Cyber Stalking Invades Jackson State's Campus PDF Print E-mail
By Ashlei Spivey - Black College Wire   

You can feel someone following your every move. You try to get away but they know all of your information: email addresses, phone numbers, myspace page. You are being stalked in the cyber world.


Cyber stalking is becoming more common with every new advance in technology. Jackson State University teamed up with the Cyber Crime Center to host a Feb. 18 forum on new types of stalking.

According to, cyber stalking is defined as electronic mediums such as the Internet, being used to pursue, harass or contact another person. This includes false accusations, the transmission of threats, identity theft, damage to data or equipment, and solicitation of minors for sexual purposes.

Robert Mahaffey, is an FBI Deputy Marshall in charge of the Cyber Crime Center in Jackson. "We live in a technology driven society," Mahaffey said. "Mississippi is behind the curve."

The government created the CCC in June 2002, after realizing that there was a need to protect sensitive information transmitted through the web.

Mahaffey travels to other states to conference and returns to Mississippi with updated cyber laws. He also prosecutes cases dealing with hacking, child exploitation, fraud, and threats.

The most common type of cyber stalking is phishing scams. Phishing is an attempt to criminally and fraudulently acquire sensitive information consisting of usernames, passwords and credit card details. PayPal, eBay, and online banking systems are common targets.

"Scammers get a lot of information from sites like and Xanga," Mahaffey explained. "People list too much personal information on their profiles which can be easily accessed and manipulated."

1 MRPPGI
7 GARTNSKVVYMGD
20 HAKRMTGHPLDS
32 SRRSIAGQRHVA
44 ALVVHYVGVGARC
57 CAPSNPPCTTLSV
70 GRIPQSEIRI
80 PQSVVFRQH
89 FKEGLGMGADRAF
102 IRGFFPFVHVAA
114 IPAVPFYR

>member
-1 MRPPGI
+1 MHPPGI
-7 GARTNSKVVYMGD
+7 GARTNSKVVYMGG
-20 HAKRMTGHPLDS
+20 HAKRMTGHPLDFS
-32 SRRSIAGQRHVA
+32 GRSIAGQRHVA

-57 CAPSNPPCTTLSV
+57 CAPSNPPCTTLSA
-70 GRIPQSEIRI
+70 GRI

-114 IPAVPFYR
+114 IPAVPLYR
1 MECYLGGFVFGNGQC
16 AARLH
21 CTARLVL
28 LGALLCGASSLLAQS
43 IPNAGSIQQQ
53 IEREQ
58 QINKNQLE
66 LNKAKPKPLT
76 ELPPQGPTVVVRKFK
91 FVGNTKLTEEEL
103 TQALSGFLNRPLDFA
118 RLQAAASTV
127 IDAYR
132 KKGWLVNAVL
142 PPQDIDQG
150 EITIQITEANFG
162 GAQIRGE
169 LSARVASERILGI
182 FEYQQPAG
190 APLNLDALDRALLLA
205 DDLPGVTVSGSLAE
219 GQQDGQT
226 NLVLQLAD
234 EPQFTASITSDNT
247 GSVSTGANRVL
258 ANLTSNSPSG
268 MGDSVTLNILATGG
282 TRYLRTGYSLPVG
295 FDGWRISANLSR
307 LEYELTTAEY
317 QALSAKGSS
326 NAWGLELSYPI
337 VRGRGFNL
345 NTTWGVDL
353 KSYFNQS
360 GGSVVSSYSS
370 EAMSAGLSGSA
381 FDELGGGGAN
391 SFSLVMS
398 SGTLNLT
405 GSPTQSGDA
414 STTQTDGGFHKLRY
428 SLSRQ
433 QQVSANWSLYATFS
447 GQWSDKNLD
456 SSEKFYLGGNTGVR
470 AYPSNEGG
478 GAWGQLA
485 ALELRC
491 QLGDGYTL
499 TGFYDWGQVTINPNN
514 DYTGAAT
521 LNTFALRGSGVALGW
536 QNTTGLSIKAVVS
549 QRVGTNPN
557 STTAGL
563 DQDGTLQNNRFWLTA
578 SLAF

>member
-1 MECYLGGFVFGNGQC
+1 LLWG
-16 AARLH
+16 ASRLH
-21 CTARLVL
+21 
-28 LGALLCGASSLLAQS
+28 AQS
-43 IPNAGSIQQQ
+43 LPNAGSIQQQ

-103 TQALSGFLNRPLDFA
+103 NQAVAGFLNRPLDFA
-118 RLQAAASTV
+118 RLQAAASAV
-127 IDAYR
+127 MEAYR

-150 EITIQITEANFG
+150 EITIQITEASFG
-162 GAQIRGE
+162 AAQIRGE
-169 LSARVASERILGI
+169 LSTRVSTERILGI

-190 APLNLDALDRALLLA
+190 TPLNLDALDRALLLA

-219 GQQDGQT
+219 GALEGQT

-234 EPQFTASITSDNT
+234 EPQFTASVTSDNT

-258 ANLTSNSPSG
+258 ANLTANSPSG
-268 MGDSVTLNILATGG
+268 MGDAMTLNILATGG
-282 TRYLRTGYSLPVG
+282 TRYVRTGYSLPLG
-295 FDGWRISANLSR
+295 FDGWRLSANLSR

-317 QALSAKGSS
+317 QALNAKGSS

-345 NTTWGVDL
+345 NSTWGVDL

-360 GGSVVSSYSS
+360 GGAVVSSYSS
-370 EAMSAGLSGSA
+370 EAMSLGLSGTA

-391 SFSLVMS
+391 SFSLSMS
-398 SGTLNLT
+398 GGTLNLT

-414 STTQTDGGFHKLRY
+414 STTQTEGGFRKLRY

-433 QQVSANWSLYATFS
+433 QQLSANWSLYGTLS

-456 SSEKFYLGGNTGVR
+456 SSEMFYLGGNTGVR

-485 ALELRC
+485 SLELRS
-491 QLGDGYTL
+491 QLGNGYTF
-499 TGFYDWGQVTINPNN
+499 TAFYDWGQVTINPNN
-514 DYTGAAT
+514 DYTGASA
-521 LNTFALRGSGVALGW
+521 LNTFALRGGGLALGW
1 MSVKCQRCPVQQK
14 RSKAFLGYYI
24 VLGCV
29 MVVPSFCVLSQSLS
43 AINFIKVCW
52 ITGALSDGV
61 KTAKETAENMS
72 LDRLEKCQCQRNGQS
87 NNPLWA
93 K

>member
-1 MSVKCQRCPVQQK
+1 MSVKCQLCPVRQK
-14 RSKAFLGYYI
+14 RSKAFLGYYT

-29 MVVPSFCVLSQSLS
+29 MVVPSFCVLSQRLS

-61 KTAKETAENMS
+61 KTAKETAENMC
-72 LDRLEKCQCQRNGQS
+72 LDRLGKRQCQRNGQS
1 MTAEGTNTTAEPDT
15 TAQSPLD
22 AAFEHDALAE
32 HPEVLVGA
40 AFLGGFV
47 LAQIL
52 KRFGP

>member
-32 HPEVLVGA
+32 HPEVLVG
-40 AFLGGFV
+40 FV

Statistics published on, show that in 2006, 38 percent of harassment began with online dating, blogs, spyware, auctions, and viruses.

Alex Moncrief, a freshman computer science major from Joliet, Ill., attended the conference and believes it educated a lot of students. "I have chatted before and see all sorts of weirdoes," Moncrief said. "I have learned codes and structures of websites. If I wanted to I could hack into a site; it is just that easy."

There are laws in place to protect citizens who have been violated in the cyber realm. Consequences of breaking the laws include fines up to $10,000 and/or four years in prison.

Mahaffey urges students to not share personal info over the web. "Check your credit history once a year to ensure that no one has stolen your identity."

"If you feel you are being cyber stalked or been a victim of a scam, save all the emails or chat blogs. Print off multiple copies and contact the proper authorities immediately," Mahaffey said.

For more information on cyber stalking visit Working to Halt Online Abuse (WHOA).

Ashlei Spivey writes for the Blue and White Flash, the Jackson State University student newspaper, where this article originally appeared.

Posted March 17, 2008

Posted Mar. 15, 2008
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